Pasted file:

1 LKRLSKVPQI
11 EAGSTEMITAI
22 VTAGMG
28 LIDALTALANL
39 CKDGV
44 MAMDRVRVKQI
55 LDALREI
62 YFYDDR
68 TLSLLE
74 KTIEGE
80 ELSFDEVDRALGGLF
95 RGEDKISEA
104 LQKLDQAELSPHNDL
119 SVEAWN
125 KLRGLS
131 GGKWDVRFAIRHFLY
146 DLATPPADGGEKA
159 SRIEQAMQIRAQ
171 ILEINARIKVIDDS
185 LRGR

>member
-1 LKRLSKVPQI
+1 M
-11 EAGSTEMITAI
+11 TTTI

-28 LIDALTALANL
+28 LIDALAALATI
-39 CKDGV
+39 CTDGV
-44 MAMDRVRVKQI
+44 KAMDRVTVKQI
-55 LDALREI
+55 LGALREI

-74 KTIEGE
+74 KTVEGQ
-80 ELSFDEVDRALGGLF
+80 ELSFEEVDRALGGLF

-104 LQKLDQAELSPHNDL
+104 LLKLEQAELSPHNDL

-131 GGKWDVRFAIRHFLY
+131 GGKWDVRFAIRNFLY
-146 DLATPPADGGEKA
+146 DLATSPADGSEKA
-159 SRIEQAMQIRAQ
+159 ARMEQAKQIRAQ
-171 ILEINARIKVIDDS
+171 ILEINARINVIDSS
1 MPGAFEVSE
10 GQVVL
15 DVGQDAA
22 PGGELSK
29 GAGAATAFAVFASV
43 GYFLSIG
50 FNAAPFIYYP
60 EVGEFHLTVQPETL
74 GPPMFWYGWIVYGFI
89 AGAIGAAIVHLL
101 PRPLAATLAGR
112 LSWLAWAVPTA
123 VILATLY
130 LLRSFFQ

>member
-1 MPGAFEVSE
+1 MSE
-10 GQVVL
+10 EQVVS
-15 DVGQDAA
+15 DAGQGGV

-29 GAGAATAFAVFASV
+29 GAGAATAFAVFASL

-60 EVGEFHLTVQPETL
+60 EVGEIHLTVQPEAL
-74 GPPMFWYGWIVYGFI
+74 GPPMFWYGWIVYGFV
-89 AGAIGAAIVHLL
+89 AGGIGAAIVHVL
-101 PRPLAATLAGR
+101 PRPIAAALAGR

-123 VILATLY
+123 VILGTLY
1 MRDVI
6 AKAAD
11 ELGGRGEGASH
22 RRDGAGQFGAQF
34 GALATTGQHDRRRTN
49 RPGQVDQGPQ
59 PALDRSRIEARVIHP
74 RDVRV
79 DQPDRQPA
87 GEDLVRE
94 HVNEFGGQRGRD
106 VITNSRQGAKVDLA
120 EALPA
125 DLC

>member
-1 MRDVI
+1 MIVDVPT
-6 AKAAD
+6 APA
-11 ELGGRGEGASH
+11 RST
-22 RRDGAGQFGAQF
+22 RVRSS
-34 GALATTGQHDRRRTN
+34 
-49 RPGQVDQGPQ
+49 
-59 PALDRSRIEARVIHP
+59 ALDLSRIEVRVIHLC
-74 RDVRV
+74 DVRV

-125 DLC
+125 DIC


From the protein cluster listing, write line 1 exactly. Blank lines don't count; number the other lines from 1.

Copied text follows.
1 LKRLSKVPQI